5 Life Lessons We Learned from Baahubali: The Beginning & The Conclusion
Last week we promised you a special episode — and this week we are delivering! We’re happy to deliver this hot fresh episode for you, where we breakdown Baahubali: The Beginning and Baahubali 2: The Conclusion. We asked our listeners to watch this episode last week, and we hope you did. If you didn’t, you still have time to go watch both and return to us!
One of the first lessons we learned from Baahubali was that you should never give up on your dreams. From the very beginning, we see him push through barriers — and overcome a giant waterfall! While we eventually learn that Shivadu is an unstoppable force, he starts as a humble villager, and a dedicated son. While his journey takes him onto a throne, his goal was never to get power, but to simply be the best Shivadu he can. That’s a life lesson, for sure.
While this seems like a no brainer, Baahubali (aka Shivadu) had to show us all up by 1. having two moms and 2. being a really good son to them. This contrasts with his father, who was a good son, but got too caught up in drama and found himself temporarily letting his mom down. In the end, we know that Baahubali, the father, was a good son. But with Shivadu, the son, we never worry about that. He not only helps his adopted mother, but even saves his birth mother before he even knew who she was.
Let’s toss this one to Baahubali the Father — dude could have sat on his own throne and had a good life, but he had promised Devasena that he would protect, marry, and respect her. Letting her marry his jerk-of-a-brother would have broken that promise ten fold. So while his mother was upset, he knew that respecting his deal with Devasena was more important than the throne (that he was promised). Sometimes, you have to focus on the promises you make, because your priorities might change — same as your opportunities.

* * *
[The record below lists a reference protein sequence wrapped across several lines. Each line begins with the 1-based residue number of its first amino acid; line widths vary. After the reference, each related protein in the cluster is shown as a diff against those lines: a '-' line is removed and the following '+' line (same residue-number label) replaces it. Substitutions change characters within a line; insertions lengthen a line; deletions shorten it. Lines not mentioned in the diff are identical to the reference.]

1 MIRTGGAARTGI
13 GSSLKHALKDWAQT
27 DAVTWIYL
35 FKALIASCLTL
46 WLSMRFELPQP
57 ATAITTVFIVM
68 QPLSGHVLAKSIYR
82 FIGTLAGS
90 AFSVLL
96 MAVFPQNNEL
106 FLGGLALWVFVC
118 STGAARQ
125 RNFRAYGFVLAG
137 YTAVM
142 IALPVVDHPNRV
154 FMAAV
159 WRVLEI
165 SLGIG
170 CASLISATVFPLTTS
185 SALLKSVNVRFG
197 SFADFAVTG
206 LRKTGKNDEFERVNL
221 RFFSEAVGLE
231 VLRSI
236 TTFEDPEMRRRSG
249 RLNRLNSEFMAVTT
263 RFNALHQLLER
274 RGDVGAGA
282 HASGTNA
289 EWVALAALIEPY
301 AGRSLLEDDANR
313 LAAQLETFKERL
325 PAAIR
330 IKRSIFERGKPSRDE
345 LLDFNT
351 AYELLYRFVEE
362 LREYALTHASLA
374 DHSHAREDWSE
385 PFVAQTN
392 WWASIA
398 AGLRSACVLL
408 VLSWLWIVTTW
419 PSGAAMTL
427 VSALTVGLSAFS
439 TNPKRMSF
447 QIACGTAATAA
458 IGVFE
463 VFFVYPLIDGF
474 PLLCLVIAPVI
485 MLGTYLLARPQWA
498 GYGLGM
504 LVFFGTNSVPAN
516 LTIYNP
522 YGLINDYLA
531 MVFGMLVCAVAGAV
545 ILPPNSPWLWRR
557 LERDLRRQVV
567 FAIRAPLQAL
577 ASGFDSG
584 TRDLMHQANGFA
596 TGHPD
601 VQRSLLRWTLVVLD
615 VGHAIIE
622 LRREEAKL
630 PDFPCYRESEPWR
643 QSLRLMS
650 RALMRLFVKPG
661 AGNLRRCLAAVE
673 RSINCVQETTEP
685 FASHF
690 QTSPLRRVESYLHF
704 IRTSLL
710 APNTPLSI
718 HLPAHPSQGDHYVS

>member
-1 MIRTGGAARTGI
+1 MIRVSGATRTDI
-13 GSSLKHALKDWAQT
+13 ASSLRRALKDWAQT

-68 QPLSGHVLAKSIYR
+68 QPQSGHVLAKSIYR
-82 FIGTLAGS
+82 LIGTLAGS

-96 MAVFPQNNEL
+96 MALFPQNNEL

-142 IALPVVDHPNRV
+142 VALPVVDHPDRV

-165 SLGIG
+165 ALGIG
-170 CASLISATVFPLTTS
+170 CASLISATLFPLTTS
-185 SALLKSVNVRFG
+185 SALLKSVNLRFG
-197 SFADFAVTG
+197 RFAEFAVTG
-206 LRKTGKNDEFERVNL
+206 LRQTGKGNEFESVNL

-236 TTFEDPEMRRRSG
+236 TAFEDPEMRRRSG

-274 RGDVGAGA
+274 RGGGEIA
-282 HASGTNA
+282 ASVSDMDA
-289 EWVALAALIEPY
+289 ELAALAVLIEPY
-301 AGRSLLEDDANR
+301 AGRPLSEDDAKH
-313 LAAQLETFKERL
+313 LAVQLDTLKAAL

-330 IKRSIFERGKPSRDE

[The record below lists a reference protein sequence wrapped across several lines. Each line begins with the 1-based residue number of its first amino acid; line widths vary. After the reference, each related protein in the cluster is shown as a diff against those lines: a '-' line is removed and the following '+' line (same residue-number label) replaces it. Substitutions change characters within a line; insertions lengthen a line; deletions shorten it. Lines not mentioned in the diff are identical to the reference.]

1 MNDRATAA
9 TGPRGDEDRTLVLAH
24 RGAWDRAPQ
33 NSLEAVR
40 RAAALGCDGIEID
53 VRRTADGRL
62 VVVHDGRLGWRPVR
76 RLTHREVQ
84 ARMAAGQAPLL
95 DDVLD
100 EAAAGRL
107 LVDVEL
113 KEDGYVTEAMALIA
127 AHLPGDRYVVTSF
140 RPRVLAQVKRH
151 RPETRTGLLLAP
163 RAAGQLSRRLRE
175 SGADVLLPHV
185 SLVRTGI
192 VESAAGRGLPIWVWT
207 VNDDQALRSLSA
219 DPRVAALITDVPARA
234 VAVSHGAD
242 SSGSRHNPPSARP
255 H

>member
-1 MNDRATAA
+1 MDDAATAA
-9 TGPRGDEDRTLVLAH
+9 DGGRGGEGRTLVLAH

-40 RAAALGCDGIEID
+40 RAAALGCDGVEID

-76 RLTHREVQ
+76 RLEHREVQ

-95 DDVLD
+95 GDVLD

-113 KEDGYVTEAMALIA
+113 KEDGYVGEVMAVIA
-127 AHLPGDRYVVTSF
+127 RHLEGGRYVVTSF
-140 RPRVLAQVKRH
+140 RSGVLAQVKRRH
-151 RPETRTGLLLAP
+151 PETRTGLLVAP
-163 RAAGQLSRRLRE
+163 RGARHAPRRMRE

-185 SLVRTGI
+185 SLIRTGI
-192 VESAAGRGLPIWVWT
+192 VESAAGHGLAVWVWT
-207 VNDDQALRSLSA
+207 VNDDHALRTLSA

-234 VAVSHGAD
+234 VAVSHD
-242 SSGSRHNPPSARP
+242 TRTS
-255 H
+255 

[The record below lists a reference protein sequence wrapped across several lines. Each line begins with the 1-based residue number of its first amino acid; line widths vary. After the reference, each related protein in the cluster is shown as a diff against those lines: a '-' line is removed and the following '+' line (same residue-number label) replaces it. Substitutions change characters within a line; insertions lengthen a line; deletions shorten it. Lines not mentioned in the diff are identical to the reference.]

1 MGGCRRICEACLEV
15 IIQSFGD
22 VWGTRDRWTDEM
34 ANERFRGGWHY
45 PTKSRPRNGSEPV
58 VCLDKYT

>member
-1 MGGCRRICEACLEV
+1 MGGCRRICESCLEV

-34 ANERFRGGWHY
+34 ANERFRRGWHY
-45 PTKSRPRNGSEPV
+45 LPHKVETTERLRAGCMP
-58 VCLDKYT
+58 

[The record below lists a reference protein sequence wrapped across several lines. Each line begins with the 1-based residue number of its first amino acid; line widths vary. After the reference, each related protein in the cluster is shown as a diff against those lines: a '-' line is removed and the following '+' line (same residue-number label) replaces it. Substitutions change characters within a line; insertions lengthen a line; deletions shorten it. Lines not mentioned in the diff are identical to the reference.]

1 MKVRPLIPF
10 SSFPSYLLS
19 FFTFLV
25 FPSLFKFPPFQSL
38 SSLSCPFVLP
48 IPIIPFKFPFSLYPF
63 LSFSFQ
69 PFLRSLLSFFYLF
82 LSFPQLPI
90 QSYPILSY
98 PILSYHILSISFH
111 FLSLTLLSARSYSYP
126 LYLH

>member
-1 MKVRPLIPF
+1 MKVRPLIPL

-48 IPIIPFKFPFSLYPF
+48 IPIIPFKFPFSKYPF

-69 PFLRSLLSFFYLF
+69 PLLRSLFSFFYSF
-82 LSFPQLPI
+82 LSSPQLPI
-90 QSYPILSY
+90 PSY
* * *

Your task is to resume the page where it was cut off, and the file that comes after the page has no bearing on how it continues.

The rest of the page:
Just think, there are moments in the film where both Baahubali the Father and the Son are faced with almost impossible odds. But neither stand around complaining — they both get out there, come up with a solid plan, and implement it piece by piece. While you might see an oncoming horde as an impossible task, Baahubali simply saw it as a chance to be creative. No archers? Get your men to sew giant blankets. And the Son learns just as quick. The city closes its walls? Make your men become the canonballs. Don’t let these bumps in the road stop your journey.
You thought The Last Jedi had this as a message? Move over, Rose. Baahubali and his crew touted this motto first. While Bhallaladeva fought for his throne as an inheritance, Baahubali fought for the people he loved. He fought for the concepts he was raised to uphold. In the end, while his father died for his beliefs, his son was rewarded with an empire, family, and followers. Yet he never fought for those things. The similarity between Baahubali and Star Wars stems from mythology and the heroes journey, but we know that these Indian films were pushing us to fight for love over power for a few years now.
Max is a marketing copywriter by day, filmmaker and screenwriter by night. He resides in Charlotte, NC, and loves his dogs, watching movies, building LEGO sets, and eating food. Lots of food.You can find Max at his personal website and twitter.